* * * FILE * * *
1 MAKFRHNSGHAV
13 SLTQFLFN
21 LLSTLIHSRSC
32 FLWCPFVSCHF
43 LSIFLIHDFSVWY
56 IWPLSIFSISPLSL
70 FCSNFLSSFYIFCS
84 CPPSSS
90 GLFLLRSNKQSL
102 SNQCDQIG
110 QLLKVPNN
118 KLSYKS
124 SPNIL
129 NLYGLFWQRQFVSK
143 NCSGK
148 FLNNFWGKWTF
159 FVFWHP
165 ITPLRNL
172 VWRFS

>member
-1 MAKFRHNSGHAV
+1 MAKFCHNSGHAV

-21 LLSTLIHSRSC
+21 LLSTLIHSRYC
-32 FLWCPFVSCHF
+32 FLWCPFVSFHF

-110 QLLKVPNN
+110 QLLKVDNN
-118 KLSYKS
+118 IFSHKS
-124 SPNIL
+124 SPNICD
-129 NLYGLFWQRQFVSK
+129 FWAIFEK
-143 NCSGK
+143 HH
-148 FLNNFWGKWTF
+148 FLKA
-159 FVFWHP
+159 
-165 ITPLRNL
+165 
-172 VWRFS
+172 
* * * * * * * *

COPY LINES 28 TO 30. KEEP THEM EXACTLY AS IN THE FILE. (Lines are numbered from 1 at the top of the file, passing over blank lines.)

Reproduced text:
+110 QLLKVDNN
-118 KLSYKS
+118 IFSHKS